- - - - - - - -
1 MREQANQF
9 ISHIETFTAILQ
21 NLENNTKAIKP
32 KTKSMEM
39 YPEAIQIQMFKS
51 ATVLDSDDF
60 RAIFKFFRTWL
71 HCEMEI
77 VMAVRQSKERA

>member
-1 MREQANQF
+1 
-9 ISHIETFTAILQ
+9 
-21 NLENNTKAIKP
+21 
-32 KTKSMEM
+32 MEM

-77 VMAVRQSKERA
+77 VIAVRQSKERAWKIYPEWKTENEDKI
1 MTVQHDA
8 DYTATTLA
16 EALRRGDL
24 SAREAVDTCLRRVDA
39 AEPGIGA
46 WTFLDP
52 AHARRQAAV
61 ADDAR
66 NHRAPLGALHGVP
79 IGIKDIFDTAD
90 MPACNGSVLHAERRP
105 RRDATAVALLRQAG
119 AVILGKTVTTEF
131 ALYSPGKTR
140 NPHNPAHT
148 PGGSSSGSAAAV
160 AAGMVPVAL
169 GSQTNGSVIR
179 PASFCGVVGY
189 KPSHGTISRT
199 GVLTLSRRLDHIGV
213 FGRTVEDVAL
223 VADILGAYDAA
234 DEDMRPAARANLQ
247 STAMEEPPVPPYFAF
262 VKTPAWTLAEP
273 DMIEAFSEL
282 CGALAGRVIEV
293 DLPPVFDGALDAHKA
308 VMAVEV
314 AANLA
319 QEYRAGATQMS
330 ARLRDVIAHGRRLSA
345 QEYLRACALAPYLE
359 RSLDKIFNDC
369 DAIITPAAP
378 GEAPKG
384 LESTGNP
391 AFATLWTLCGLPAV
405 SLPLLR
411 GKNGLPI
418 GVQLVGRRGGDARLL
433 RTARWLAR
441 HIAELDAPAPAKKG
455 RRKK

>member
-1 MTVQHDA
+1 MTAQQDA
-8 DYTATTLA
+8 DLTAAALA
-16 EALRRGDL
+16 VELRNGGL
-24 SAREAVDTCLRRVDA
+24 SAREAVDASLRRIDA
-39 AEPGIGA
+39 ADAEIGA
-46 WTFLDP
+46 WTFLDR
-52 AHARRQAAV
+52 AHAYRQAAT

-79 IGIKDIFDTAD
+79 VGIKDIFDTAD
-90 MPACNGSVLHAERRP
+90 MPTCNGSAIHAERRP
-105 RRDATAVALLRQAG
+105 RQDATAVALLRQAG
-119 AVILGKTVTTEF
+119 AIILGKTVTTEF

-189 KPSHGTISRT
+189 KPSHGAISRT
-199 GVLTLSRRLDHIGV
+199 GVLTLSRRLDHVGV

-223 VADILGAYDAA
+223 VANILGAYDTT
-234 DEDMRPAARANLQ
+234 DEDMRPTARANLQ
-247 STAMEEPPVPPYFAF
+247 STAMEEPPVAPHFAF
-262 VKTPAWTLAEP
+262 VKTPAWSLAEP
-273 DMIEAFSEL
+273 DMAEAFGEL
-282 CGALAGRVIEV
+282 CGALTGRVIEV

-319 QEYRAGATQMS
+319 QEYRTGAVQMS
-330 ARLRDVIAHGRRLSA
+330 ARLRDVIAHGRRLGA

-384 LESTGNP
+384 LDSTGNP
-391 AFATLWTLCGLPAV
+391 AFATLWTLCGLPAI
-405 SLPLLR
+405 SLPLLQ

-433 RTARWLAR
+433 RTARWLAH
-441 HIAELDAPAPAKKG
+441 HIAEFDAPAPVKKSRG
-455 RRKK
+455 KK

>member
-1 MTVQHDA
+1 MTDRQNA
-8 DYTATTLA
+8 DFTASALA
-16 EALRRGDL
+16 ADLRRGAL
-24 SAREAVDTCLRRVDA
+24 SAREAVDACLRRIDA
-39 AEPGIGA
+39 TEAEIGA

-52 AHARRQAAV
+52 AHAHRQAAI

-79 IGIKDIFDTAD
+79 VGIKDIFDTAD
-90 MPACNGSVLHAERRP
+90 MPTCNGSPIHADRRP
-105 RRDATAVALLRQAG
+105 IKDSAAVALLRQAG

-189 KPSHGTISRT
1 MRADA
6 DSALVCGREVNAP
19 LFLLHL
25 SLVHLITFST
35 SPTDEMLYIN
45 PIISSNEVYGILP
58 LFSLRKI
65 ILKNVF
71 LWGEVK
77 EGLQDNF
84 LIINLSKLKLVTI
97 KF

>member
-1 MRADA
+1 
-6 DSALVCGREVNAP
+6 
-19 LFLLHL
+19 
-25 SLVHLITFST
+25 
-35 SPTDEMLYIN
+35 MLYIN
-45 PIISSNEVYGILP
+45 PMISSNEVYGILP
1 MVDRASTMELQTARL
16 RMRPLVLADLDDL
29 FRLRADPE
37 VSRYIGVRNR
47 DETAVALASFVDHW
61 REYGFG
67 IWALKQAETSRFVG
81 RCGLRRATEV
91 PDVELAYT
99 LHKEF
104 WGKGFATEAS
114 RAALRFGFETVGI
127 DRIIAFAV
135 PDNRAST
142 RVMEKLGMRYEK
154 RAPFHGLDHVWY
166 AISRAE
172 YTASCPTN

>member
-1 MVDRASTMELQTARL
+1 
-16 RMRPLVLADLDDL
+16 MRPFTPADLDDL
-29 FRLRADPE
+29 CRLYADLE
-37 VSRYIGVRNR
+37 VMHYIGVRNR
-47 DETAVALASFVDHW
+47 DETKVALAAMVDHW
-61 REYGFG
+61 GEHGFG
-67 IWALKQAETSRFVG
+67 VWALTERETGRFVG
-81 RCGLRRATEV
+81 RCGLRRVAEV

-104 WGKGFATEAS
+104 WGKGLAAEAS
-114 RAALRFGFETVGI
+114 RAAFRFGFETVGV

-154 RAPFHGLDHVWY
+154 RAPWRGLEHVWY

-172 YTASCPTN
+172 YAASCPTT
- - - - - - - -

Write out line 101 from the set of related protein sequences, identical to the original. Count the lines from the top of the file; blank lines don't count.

-273 DMIEAFSEL